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This essay will focus on the tenorman passage from “On the Road” and the poem “For Sidney Bechet” from “The Whitsun Weddings” to explore how Jack Kerouac and Philip Larkin both use language to allow the reader to experience the music they write about. Their language is mimetic of music. However, whilst Kerouac is concerned only with an individual performance and the atmosphere of the night, Larkin comments on the more universal aspect of music and its ability to transcend sorrow and evoke happiness or, at least, relief.
Kerouac’s language is mimetic of the music heard in the bar. He lends instruments their own voice, with non-denotative dialogue like “EE-YAH!” and “EE-de-lee-yah!”. This provides the reader with a more pro-active experience of the trumpet’s music, and the modulation between capitalized and uncapitalized words mimics the dynamics of music, allowing readers to imagine the capitalized “YAH” as forte and the uncapitalized “yah” as piano. Furthermore, the dashes which break up the musical phrases (“ee-de-lee-yah”) convey the sense of a rhythmical beat to the trumpet’s music. Kerouac also uses onomatopoeic language (crack, rattle-ti-boom, crack”) to evoke the sound of the drums. The mimesis extends to the sung words later on in this passage, and Kerouac extends words to mimic the way in which the singer would hold on to a certain note (“Ma-a-a-ake it dream-y for dan-cing”). Again, dashes break up the words, providing the rhythm of the music.
Similarly, Larkin’s language mimics the jazz he describes. The first 12 lines of the poem are split into 4 stanzas, each of 3 lines in length. However, an examination of the rhyme scheme suggests that the lines would more naturally fit into 3 quatrains with an ABAB rhyme (“shakes, water, wakes, Quarter…quadrilles, shares, Storyvilles, chairs”). The dissonance between the visual structure of the poem and the aural structure of the poem mimics the dissonance frequently experienced in jazz music, such as in syncopated swing-rhythms in which a rhythm which is irregular is transposed on to a regular beat beneath. This idea of syncopation is continued in the poem’s meter. The poem is written in pentameter, with 5 clearly stressed syllables per line. However, the rhythm of each foot in the poem is irregular, with iambs (“That note”), anapaests (“narrowing”) and amphibrachs (“the water”). The irregular feet are transposed on to a regular pentameter, mimetic of the syncopation frequently found in the jazz music the poem is about. Larkin also mimics the musical idea of dynamics, but in a different way to Kerouac. Instead of using capitalization, he uses increasing length of phrases. “Oh…thing!” is half a line long; “mute…license” is a line in length; and “grouping…fads” is two and a half lines long. As the phrases build in length, they mimic the rising volume of a musical idea, with the cross-stanza enjambment of “price” emphasizing the musical flow of the language.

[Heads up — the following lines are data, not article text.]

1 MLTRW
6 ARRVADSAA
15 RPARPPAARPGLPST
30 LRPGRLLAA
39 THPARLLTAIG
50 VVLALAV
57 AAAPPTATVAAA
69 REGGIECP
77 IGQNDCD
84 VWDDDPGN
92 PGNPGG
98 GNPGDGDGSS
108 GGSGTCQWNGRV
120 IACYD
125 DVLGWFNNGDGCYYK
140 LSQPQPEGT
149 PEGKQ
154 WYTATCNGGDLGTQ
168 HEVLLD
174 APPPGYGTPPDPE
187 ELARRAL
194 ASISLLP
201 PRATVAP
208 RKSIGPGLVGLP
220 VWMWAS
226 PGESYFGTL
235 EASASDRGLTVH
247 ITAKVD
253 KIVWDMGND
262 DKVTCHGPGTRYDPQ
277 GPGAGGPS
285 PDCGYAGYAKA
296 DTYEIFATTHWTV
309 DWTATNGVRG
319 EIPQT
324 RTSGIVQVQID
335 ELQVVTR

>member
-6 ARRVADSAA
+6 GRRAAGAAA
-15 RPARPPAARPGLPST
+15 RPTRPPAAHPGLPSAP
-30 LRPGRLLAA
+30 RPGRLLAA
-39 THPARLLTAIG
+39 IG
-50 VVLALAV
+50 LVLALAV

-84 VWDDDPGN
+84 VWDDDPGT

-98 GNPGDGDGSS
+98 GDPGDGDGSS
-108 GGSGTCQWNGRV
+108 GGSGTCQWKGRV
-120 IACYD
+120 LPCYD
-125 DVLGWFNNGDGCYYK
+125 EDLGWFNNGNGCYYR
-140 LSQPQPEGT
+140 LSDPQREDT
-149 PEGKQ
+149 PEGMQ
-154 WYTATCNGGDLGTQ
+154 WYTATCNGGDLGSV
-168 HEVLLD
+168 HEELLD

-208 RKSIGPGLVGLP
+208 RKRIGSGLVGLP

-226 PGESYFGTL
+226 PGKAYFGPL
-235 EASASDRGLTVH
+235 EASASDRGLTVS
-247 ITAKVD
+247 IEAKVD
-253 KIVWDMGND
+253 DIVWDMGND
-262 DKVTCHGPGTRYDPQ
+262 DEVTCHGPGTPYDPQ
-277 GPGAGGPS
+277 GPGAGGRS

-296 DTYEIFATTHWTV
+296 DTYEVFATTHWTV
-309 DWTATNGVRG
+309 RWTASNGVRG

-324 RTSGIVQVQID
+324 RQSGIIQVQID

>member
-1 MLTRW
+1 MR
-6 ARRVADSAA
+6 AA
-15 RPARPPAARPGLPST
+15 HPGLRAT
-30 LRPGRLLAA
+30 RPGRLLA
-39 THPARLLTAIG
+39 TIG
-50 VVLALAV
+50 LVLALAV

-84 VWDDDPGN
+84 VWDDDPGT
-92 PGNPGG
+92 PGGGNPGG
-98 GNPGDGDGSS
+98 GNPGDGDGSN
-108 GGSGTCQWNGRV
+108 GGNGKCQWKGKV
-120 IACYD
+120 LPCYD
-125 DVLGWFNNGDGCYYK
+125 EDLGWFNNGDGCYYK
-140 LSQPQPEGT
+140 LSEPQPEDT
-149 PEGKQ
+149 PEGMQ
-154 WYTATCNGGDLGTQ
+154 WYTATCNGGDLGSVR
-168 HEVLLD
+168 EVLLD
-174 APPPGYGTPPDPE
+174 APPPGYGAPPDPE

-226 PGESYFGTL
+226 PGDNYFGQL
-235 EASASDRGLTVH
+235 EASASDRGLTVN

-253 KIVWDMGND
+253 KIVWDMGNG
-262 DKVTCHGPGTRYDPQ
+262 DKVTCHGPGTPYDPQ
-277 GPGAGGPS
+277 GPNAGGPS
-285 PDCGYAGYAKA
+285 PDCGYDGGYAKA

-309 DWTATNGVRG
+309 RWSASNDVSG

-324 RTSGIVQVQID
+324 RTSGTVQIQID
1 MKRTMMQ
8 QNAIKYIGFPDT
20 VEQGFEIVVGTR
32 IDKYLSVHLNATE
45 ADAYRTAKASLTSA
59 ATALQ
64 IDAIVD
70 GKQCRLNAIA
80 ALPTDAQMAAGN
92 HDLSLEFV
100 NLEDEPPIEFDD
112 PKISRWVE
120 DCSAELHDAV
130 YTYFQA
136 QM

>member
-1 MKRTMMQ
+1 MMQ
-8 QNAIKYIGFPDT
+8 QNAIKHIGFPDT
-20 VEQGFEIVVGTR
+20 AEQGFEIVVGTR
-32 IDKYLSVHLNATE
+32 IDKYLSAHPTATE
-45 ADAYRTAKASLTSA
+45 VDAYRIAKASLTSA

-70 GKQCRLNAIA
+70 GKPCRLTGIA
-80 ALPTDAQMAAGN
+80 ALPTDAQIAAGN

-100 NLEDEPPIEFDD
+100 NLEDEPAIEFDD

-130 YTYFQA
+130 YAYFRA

Kerouac also establishes the atmosphere of a performance in his extract. Initially, the atmosphere is frantic and excited, whilst the jazz band plays its erratic music. Kerouac evokes this through his use of present participles like “racing” and “yelling”, “bawling” and “clapping”. The use of asyndeton adds to the sense of chaos “crazy floppy women…bottles clanked”, and the omission of words like “the” (“in back of the joint”) adds to the sense of pace. Furthermore, colloquial language like “didn’t give a damn” deconstructs any sense of order or formality in the bar. However, as the style of the music shifts, so too does the tone of the language, evoking the change of atmosphere. The short statement “things quietened down a minute” marks this tone-shift, and the following sentences disrupt the flow of the narrative by digressing with a visual presentation of the “tenorman”. Kerouac interpolates the reported reaction of the audience with the song lyrics to present a real-time response to the music, as well as significantly slowing down the pace of the passage in doing so. The words “Close your eyes” would no doubt be sung in immediate succession, but Kerouac outs in the phrase “and blew it…and on out” to slow down the delivery and postpone the final “Ey-y-y-y-y-es!”, for a dramatic finish. The final two declarative statements confirm the more serious and calm atmosphere of the bar in the passage’s second half.
Larkin instead focuses on the universal effect of music, rather than its effect in a single finite venue. He attaches great importance to every single note, with similes comparing it to a reflection of an entire city (“New Orleans”) saying that music is an experience shared by “everyone”. The poem’s focus shifts after the 4th stanza to reflect this, no longer focusing on Bechet’s music but on its effect on the poet. He says that Bechet’s “voice”, his music, falls on him “as they say love should”. In this line, Larkin comments not only the romanticism of existence, but also suggests that music allows one to obtain that felicitous state to which love is fabled to grant us access. The iconoclastic simile “like an enormous yes” is interesting, as the word “yes” connotes the idea of freedom; music for Larkin provides him with a sense of liberty. The final stanza explicitly details the message that music is “good” and “scatters…grief and pity”, and it is a line shorter than all the others, mimetic of the idea that music allows us to break free, by breaking free from the poem’s structure.
Both writers therefore exploit the mimetic aspects of language to evoke a literary experience of music for the reader. But their presentations of music itself differ. For Kerouac, music is a facilitator which dictates the atmosphere of a company; for Larkin, it is a means by which we can transcend the constrains of sadness, and attain the emotional heights which even love fails to reach.
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